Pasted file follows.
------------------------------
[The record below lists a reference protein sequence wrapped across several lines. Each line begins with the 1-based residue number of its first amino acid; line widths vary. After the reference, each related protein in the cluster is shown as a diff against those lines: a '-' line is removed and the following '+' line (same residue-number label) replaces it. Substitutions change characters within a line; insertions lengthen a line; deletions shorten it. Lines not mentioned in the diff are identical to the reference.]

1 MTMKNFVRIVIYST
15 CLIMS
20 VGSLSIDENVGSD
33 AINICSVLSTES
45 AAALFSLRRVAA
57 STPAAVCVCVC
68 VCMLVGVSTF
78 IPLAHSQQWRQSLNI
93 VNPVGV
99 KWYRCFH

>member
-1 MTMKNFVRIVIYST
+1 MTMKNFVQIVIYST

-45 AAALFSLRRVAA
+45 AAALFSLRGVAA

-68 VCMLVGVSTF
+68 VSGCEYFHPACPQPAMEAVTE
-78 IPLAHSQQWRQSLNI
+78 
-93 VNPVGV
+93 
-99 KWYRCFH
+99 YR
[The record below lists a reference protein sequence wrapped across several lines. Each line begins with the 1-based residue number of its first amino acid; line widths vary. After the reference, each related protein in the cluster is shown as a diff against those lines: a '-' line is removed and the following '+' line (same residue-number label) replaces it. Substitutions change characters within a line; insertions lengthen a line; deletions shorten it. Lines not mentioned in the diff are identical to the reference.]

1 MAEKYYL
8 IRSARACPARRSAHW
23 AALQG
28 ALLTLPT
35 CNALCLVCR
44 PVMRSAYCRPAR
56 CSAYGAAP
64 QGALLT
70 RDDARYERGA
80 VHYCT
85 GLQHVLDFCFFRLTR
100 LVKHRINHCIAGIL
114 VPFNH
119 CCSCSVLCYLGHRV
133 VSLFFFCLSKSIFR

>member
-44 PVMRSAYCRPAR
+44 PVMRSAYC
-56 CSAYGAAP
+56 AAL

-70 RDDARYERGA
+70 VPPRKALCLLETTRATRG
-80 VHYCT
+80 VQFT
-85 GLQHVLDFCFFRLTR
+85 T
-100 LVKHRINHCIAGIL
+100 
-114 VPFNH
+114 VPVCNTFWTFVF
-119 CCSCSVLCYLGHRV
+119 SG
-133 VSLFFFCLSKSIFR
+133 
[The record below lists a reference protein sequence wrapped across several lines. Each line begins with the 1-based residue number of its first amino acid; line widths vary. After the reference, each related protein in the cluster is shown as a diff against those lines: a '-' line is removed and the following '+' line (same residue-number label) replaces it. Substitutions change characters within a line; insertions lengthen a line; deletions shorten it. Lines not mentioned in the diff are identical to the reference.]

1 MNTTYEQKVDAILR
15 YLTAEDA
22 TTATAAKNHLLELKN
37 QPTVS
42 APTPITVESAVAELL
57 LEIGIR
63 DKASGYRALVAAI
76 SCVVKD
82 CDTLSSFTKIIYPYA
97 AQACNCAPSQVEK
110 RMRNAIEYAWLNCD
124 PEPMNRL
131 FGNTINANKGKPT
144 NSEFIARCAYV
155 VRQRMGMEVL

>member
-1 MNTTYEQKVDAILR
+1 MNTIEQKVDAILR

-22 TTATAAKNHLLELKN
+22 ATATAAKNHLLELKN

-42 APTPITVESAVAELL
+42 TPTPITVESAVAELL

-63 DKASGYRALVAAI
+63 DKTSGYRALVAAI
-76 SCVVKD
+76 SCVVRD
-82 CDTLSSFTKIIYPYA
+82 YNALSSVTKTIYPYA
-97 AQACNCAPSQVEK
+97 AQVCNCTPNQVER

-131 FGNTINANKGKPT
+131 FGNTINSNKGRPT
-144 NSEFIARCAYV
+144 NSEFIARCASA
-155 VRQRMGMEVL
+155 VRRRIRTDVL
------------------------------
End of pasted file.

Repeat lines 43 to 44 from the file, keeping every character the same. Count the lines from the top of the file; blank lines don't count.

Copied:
+44 PVMRSAYC
-56 CSAYGAAP